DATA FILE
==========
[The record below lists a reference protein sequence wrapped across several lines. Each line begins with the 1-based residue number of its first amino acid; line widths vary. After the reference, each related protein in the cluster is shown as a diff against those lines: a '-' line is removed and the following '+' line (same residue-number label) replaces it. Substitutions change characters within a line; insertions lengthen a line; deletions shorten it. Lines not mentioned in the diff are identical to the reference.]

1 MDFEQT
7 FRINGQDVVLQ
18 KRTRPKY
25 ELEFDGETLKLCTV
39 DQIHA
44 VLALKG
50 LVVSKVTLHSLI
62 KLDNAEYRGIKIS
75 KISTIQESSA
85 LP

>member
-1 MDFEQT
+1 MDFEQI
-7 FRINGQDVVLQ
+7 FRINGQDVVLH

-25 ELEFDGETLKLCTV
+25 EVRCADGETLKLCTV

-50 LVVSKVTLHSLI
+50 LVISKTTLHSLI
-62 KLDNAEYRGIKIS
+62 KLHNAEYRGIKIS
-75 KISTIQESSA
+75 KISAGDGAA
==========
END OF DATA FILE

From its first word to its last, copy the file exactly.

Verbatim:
[The record below lists a reference protein sequence wrapped across several lines. Each line begins with the 1-based residue number of its first amino acid; line widths vary. After the reference, each related protein in the cluster is shown as a diff against those lines: a '-' line is removed and the following '+' line (same residue-number label) replaces it. Substitutions change characters within a line; insertions lengthen a line; deletions shorten it. Lines not mentioned in the diff are identical to the reference.]

1 MDFEQT
7 FRINGQDVVLQ
18 KRTRPKY
25 ELEFDGETLKLCTV
39 DQIHA
44 VLALKG
50 LVVSKVTLHSLI
62 KLDNAEYRGIKIS
75 KISTIQESSA
85 LP

>member
-1 MDFEQT
+1 MDFEQI
-7 FRINGQDVVLQ
+7 FRINGQDVVLH

-25 ELEFDGETLKLCTV
+25 EVRCADGETLKLCTV

-50 LVVSKVTLHSLI
+50 LVISKTTLHSLI
-62 KLDNAEYRGIKIS
+62 KLHNAEYRGIKIS
-75 KISTIQESSA
+75 KISAGDGAA